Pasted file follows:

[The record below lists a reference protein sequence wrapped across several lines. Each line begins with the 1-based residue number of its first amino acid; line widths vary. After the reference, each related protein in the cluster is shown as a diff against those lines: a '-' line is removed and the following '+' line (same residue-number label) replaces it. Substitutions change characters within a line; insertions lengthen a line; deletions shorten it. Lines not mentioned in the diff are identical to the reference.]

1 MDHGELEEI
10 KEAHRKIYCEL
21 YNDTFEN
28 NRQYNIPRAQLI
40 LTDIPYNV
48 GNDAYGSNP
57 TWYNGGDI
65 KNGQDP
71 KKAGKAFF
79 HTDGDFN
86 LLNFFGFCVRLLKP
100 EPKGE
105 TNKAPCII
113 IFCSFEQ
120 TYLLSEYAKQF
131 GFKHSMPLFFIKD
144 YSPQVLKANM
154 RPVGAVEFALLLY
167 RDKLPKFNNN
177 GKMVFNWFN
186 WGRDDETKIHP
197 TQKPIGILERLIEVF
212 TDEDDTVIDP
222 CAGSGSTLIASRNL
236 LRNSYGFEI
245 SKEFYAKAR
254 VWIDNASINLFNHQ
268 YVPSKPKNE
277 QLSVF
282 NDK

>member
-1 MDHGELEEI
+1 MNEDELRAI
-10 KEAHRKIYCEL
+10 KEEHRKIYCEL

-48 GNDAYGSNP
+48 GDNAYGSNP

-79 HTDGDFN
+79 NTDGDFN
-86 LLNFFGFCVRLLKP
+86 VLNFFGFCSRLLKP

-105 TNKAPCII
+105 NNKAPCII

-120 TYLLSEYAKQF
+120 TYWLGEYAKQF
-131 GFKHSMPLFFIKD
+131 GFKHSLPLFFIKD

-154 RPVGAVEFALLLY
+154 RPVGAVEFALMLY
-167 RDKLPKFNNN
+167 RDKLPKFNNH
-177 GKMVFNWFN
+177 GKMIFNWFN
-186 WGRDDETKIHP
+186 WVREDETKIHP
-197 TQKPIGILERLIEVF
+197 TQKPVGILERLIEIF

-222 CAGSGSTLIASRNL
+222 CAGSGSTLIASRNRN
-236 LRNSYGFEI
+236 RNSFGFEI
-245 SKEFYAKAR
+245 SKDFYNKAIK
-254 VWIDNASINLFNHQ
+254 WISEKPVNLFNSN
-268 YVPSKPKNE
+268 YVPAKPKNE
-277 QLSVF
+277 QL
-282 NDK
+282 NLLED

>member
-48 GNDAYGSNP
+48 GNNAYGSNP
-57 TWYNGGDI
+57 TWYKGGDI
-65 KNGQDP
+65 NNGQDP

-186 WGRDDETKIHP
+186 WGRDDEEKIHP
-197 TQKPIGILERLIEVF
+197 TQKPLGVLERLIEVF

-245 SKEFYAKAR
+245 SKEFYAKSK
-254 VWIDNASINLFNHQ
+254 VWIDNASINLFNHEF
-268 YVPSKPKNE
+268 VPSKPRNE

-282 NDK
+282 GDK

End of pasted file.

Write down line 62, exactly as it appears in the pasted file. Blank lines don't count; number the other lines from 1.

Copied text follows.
+236 RNSFGFEI